Federal Budget Update on Common Securities Regulator

The 2012 Federal Budget provides an update on expected action on a Common Securites Regular, subsequent to the December 2011 Supreme Court Decision to disallow a National Securties Regulator.

The following excerpt from the from the 2012 Federal budget provides an overview of the federal government’s current stance on the issue:

Common Securities Regulation in  Federal Budget 2012: www.budget.gc.ca/2012/plan/pdf/Plan2012-eng.pdf  (p.127)

Fostering Stable, Competitive, Fair and Efficient Capital Markets

In light of the Supreme Court’s securities reference, the Government is consulting with provinces and territories, a number of which have reaffirmed their interest in working on a cooperative basis towards a common securities regulator.

As part of the initiative to establish a Canadian securities regulator, in May 2010 the Government referred the proposed Canadian Securities Act to the Supreme Court of Canada for an opinion as to whether Parliament has the constitutional authority to enact the proposed legislation. On December 22, 2011, the Supreme Court determined that the proposed Act as drafted was not constitutionally valid under the general branch of the federal power to regulate trade and commerce. The Government of Canada respects this decision and will act in accordance with it.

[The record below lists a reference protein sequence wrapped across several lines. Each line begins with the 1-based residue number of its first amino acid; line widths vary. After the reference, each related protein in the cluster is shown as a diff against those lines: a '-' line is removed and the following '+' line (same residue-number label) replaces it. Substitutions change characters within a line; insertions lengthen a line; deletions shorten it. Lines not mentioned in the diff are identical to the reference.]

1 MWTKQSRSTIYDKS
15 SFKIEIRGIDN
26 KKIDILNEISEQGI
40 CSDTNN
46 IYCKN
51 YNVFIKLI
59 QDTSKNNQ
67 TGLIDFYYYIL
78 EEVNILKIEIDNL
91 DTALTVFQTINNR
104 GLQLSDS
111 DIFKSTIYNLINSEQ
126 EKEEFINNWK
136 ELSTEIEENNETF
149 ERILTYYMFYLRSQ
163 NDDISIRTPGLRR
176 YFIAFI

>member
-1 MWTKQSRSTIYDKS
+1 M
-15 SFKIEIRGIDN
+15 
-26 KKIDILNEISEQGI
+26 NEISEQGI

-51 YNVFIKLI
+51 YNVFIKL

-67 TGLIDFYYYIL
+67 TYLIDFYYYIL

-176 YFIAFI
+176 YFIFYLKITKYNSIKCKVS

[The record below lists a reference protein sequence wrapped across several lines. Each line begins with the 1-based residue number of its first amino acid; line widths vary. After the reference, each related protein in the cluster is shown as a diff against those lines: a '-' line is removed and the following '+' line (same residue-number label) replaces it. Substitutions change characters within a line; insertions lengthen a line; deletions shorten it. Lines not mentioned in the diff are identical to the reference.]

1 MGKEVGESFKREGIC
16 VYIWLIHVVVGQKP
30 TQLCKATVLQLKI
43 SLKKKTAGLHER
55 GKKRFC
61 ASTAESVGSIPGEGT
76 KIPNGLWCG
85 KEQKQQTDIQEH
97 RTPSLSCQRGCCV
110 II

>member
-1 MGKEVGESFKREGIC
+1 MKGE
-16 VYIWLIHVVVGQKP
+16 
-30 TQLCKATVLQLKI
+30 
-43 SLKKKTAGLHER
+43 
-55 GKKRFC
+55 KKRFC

The Supreme Court also found that Parliament has a role with matters of genuine national importance and scope, including management of systemic risk and in ensuring fair and efficient capital markets nationally. The Supreme Court indicated that “[t]he common ground that emerges is that each level of government has jurisdiction over some aspects of the regulation of securities and each can work in collaboration with the other to carry out its responsibilities”. Accordingly, the Government is consulting with provinces and territories, a number of which have reaffirmed their interest in working on a cooperative basis towards a common securities regulator.

A common securities regulator would give Canada a competitive advantage by reducing unnecessary compliance costs for issuers, strengthening our ability to respond to financial instability, enhancing enforcement and better serving the needs of all Canadians.